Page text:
Magdalen devotees and others into this story.  While some of this material has been shown to be misinterpreted
    or driven by hoaxes, this book still succeeds at convincing the reader that there have been adherents to a core
    idea of a bloodline of Jesus through Mary Magdalen for a very long time.

    38*.        James D. Tabor and Simcha Jacobovici(2012), “The Jesus Discovery”, Simon and Shuster, New York

    This book serves two purposes.   It introduces readers to the discovery of fascinating and important symbols and
    an inscription found in a tomb that is very nearby the Talpiot tomb, thought by many to be the family tomb of the
    biblical Jesus.  The book asserts that this discovery shows a connection between the two tombs and that this
    second tomb gives us new insights about what the early followers of the biblical Jesus thought about the concept
    of resurrection.  The book also serves as an update of the evidence that favors the proposition that the Talpiot
    tomb is the family tomb of the biblical Jesus.  Also see which is a companion to the
    book and contains a nice set of images of the Patio tomb and the ossuaries

39.        American Schools of Oriental Research (ASOR), ASOR Blog, Various Dates,

    The American Schools of Oriental Research (ASOR), founded in 1900 and located at Boston University, is the
    preeminent society for individuals interested in the archaeology and history of the eastern Mediterranean.  There
    blog contains many entries that relate to the Talpiot Tombs and the “Jesus Discovery”.  Especially see the period
    of March/April 2012.

40.        Goodacre, Mark, NT Blog, Various Dates,

    Mark Goodacre's academic blog, focusing on the New Testament and Christian Origins.  This blog contains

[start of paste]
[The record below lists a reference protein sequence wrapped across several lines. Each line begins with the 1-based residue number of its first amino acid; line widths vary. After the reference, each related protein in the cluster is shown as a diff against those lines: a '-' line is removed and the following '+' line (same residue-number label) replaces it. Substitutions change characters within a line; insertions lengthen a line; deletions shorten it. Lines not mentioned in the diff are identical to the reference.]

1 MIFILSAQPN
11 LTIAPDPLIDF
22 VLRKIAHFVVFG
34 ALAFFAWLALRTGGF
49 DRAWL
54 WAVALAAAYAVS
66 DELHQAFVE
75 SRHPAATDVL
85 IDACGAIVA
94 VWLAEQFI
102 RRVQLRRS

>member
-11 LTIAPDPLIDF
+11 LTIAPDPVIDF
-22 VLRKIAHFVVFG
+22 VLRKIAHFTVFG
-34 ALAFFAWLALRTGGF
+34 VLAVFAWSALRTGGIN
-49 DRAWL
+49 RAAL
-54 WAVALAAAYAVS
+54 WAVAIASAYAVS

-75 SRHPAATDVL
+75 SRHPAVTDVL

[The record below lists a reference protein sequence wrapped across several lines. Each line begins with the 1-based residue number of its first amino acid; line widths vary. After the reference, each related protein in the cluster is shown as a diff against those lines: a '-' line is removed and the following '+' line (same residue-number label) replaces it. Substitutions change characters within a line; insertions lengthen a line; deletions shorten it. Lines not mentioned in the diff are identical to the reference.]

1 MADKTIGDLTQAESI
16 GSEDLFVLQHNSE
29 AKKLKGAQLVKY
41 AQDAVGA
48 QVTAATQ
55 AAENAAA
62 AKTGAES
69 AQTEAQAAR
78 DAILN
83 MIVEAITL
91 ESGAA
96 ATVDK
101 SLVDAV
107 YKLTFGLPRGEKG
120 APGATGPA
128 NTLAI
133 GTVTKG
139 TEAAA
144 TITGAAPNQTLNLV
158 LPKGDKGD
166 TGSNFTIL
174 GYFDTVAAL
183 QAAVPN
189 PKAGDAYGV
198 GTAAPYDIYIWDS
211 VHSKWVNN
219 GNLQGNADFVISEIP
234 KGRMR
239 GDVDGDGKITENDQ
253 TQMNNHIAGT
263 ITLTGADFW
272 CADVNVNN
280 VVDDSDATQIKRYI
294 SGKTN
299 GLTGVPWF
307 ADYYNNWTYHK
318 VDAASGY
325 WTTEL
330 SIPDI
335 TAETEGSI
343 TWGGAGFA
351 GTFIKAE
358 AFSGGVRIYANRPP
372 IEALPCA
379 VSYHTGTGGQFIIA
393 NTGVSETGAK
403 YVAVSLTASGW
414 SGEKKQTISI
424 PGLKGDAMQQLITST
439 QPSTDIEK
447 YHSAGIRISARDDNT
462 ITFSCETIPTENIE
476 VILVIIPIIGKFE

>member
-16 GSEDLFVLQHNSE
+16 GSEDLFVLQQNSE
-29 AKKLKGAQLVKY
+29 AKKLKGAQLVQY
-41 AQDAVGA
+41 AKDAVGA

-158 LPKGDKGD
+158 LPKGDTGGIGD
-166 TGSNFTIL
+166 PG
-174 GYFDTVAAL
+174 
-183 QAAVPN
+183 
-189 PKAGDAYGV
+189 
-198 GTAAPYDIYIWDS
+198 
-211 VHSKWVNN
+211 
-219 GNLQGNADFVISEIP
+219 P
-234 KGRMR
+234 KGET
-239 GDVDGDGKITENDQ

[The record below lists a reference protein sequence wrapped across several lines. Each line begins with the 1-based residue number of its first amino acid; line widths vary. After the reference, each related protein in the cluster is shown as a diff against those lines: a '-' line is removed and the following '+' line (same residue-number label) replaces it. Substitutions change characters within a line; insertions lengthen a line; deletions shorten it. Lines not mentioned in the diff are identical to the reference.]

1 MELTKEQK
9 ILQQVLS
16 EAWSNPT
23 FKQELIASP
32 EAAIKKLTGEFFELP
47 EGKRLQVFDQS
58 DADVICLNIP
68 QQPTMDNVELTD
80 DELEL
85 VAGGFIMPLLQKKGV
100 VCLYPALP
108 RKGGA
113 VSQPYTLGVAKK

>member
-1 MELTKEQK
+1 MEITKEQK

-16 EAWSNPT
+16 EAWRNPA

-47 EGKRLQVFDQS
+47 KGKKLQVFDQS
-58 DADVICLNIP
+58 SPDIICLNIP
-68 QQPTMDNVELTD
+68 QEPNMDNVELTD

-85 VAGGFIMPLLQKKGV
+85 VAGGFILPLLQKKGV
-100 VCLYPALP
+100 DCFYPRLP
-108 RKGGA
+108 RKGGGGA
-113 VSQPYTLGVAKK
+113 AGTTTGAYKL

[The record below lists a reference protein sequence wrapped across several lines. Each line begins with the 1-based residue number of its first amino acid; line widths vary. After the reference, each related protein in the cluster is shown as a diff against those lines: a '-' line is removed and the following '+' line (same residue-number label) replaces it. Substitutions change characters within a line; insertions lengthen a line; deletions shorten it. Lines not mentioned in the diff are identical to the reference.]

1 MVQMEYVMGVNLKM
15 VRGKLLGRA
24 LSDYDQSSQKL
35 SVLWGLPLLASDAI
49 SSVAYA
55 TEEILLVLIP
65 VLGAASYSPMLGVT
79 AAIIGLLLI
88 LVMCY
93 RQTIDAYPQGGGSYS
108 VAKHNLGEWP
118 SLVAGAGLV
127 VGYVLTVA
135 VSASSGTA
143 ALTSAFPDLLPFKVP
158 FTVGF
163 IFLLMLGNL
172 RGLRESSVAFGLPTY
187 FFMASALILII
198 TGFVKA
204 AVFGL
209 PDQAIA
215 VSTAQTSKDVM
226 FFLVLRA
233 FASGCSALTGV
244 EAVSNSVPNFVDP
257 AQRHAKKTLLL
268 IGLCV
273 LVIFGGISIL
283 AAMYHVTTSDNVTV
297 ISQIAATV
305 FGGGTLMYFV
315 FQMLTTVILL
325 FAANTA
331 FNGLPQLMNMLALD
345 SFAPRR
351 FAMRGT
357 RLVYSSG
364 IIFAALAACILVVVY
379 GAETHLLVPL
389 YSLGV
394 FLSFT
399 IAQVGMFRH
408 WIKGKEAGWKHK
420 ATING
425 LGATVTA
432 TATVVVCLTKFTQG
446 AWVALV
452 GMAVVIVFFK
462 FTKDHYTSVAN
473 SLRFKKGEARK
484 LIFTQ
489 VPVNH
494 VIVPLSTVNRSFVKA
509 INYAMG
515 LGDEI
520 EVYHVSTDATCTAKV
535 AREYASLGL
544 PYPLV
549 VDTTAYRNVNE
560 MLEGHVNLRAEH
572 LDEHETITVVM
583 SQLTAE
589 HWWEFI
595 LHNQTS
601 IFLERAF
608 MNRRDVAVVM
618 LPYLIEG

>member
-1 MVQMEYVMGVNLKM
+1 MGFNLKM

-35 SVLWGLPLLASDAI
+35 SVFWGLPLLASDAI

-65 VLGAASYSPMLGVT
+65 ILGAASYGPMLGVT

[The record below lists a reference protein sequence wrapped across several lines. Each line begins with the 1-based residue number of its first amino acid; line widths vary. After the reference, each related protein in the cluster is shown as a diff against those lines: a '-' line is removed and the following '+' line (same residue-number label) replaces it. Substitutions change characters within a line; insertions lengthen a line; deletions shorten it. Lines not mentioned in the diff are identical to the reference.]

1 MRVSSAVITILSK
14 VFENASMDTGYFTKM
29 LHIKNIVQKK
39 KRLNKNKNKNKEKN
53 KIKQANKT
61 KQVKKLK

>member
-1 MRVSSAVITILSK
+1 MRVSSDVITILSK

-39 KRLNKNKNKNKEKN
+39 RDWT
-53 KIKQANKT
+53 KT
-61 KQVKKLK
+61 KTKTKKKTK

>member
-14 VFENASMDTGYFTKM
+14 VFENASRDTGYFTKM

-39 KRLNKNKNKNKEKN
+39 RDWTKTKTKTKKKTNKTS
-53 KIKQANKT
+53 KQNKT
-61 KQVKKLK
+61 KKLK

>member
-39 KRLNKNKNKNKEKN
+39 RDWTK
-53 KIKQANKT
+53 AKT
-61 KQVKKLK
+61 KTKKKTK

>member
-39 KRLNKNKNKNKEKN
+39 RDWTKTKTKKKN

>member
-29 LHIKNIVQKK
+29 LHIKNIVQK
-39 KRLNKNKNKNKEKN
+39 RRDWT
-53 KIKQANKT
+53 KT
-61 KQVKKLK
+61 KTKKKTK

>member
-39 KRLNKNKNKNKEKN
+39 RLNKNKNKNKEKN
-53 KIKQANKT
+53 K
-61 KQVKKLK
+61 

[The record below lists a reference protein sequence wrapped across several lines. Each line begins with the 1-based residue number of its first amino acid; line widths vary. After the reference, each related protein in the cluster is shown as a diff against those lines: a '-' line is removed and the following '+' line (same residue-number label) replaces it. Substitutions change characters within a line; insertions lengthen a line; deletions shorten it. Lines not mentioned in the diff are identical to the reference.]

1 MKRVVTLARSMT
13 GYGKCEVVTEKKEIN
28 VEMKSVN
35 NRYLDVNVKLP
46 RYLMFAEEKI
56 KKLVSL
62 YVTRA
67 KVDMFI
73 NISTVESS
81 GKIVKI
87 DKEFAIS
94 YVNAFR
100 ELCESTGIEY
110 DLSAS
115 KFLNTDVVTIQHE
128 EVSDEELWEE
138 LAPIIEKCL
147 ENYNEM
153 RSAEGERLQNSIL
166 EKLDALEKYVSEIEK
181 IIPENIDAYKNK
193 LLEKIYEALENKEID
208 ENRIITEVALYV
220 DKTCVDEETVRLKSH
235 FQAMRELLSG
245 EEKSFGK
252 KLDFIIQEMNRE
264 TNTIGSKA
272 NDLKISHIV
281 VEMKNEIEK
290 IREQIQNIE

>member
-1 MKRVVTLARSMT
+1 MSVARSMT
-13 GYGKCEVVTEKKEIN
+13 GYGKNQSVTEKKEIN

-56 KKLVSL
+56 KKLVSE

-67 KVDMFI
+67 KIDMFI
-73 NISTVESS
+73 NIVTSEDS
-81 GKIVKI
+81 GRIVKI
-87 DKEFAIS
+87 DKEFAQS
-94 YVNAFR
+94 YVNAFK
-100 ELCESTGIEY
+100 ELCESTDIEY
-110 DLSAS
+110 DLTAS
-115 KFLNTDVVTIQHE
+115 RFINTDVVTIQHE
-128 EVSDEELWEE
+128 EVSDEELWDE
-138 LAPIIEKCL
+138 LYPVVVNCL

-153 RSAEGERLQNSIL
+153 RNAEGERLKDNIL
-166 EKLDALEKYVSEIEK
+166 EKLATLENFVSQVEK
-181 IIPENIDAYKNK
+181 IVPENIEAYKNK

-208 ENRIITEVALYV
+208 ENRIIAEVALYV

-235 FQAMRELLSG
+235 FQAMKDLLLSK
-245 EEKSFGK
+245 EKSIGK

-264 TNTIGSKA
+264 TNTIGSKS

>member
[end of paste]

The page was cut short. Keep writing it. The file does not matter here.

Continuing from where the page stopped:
several interesting posts relative to the Talpiot Tombs and the “Jesus Discovery”.  See in particular March/April

41.        Lutgen, Gerald, Did the set of names from the Talpiot tomb arise by chance?, March 8, 2010, www.talpiottomb.

    In this article Lutgen demonstrates that is incorrect to argue that the Talpiot Tomb should not be a candidate for
    the burial location of the family of the biblical Jesus because some of the names found in the Talpiot Tomb are
    common.  This article shows that, depending on certain assumptions, the combination of names found in the
    Talpiot Tomb could be considered highly uncommon.

42.        Starbird, Margaret,(1993), The Woman with the Alabaster Jar,  Bear and  Company, Vermont

    This book explores the history of the symbolism associated with Mary Magdalene and the Holy Grail.  It makes
    the point that the belief that Mary Magdalene traveled to the south of France and was the wife of Jesus was a
    widely and deeply held belief in southern France for several centuries.

43.        Howell, Robert, (2011) Inside the Priory of Sion:Revelations from the Worlds         Most Secret Society –
Guardians of the Bloodline of Jesus

    This book attempts to review what is known about the secret society known as the Priory of Sion.  The book also
    provides a good review of material that relates to the hypothesis that Jesus was married to Mary Magdalene and
    that he had at least one child who lived in the south of France.  This already difficult material is made more
    difficult because it is known that elements of this secret society have engaged in purposeful obfuscation and
    outright deception, which the author bravely tries to negotiate.

44.        Burgess, Bruce, (2008), Bloodline, DVD

    In documentary style this DVD describes the pursuit of evidence that purports to prove that Mary Magdalene and
    a bloodline of Jesus were established in the south of France.  It furthermore attempts to show how the Priory of
    Sion is central to this investigation.

45.        Rahmani, Levi, (1994),  A Catalogue of Jewish Ossuaries in the Collections of the State of Israel, Israel
Antiquities Authority, Jerusalem

    This volume catalogs the ossuaries that are in the possession of the Israel Antiquities Authority.  Rahmani offers
    a translation for every ossuary with inscriptions, while also providing a description of the ossuaries and
    provenance if know.  For most ossuaries at least one photograph is offered.

46.        Widipedia,
Talpiot Tomb,